This course is designed to help you develop: 1) An historically and geographically informed understanding of the ways in which cities are experienced by their inhabitants; 2) A thorough grounding in the key elements of urban geography that is informed BOTH by existing theory and research and by critical reflection on field observation and analysis; 3) An understanding of spatial organization and current restructuring of modern cities in light of the changing economic, cultural, and political forces that shape them and; 4) The ability to explain the economic, political, and social forces that have led to uneven development within cities and metropolitan areas and to starkly unequal conditions and opportunities for residents in these areas. This includes recent economic crises and recovery plans. | Past syllabus

Geog 309: eople, Land and Food: Comparative Study of Agriculture Systems, 3 cr. (S/I/C)

Instructor: Prof. Holly Gibbs
Meets: TR 1:20-2:10

In this course we will examine how and why humans have transformed the global landscape and the consequences for biodiversity, climate, biogeochemical cycling and other ecosystem services needed to keep our planet habitable. We will explore these land-use change tradeoffs between human necessities such as food production and unintended consequences such as habitat loss, floods, and GHG emissions. We will study different agricultural systems in different regions and tackle topics such as food security, land scarcity, bioenergy and the impacts of agriculture on the environment. The drivers and pattern of tropical deforestation will also be a focus. We will also tackle possible solutions to produce more food to feed our growing populations and demands without destroying the planet.  | Past syllabus

Geog 329: Landforms and Landscapes of North America, 3 cr. (P/I/C)

Instructor: Prof. Joe Mason
Meets: TR 2:30-3:45

This course is an introduction to the evolution of North American landscapes over geologic time. The focus is on some of the continent's most interesting and distinctive landscapes, where the results of tectonic and geomorphic processes are particularly well displayed. Although the same basic processes have shaped all of these landscapes, the results in each case are unique. Each region has its own set of landforms, soils, vegetation, lakes and streams, aquifers, and own "look" and character. These characteristics often have a strong influence on a region's human land uses, environmental problems, and natural hazards. One of the most important ideas underlying this course is that none of these distinctive landscapes can be understood without considering their long-term evolution. Each records a sequence of change over geologic time that can include past and present motion of the lithospheric plates, cataclysmic volcanic eruptions, changes in the stream network, glacial erosion, and major fluctuations of climate and vegetation. | Past syllabus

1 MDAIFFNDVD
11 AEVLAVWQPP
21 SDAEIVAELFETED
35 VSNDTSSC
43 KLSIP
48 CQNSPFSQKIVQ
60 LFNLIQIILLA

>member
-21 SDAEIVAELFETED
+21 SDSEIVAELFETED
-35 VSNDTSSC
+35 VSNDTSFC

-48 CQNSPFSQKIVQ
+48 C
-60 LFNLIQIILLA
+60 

Geog 331: Climatic Environments of the Past, 3 cr. (P/I/C)

Instructor: Prof. Jack Williams
Meets: TR 11:00AM-12:15PM

This class focuses on climatic changes during the Quaternary Period, which encompasses the last 2.6 million years, includes the rise of human civilizations, and extends to the present day. Climatically, the defining characteristics of the Quaternary are 1) regular cycles between glacial and interglacial periods and 2) abrupt shifts in the state of the climate system. Understanding the sources and causes of past climatic variability is a necessary precondition to making informed projections of future climate changes and impacts. The field is changing rapidly and new discoveries appear every week. | Past syllabus | Course webpage

Geog 338: Environmental Biogeography, 3 cr. (B/I/C)

Instructor: Prof. Keefover-Ring,Ken
Meets: MW 2:30-3:45

This course takes an ecosystems approach to understand how physical -- climate, geologic history, soils -- and biological -- physiology, evolution, extinction, competition, dispersal -- factors interact to affect the past, present and future distribution of terrestrial biomes and all levels of biodiversity: genes, species, and ecosystems. A particular focus will be placed on the role of disturbance and to recent human-driven climatic and landcover changes and biological invasions, on differences in historical and current distributions of biodiversity.

Course goals include: 1) To learn patterns and mechanisms of local to global gene, species, ecosystem and biome distributions; 2) To learn how to apply concepts from biogeography to current environmental problems; 3) To learn important events and authors in the history of biogeographic study and; 4) To learn how to read and interpret the primary literature, that is, scientific articles in peer-reviewed journals. | Past syllabus

Geog 339: Environmental Conservation, 4 cr. (S/I/C)

Instructor: Prof. Matt Turner
Meets: MW 2:30-3:45

How can we save biodiversity? Slow climate change? What are the strengths and weaknesses of conservation approaches such as national parks, community-based conservation, payments for ecosystem services, carbon credits, cap-and-trade, green labeling…etc. for addressing these and other environmental challenges. This course adopts an integrative approach for examining these and other approaches within different biophysical, socioeconomic and cultural contexts not only in the U.S. but around the world. Beyond lectures, our class activities include role-playing and debate and group exercises -- all based on a problem-solving approach. Students from all over campus are welcome to this class. | Past syllabus